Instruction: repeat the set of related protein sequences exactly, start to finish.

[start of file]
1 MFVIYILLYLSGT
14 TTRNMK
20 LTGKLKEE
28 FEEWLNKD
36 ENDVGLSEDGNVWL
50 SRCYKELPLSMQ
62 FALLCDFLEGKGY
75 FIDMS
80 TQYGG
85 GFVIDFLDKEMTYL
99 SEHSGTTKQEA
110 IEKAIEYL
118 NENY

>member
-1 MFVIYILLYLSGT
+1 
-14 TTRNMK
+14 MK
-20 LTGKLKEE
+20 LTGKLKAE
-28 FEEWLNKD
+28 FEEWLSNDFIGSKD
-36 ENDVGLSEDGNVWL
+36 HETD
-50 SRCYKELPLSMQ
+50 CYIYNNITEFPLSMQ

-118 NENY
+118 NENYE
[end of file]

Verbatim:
1 MFVIYILLYLSGT
14 TTRNMK
20 LTGKLKEE
28 FEEWLNKD
36 ENDVGLSEDGNVWL
50 SRCYKELPLSMQ
62 FALLCDFLEGKGY
75 FIDMS
80 TQYGG
85 GFVIDFLDKEMTYL
99 SEHSGTTKQEA
110 IEKAIEYL
118 NENY

>member
-1 MFVIYILLYLSGT
+1 
-14 TTRNMK
+14 MK
-20 LTGKLKEE
+20 LTGKLKAE
-28 FEEWLNKD
+28 FEEWLSNDFIGSKD
-36 ENDVGLSEDGNVWL
+36 HETD
-50 SRCYKELPLSMQ
+50 CYIYNNITEFPLSMQ

-118 NENY
+118 NENYE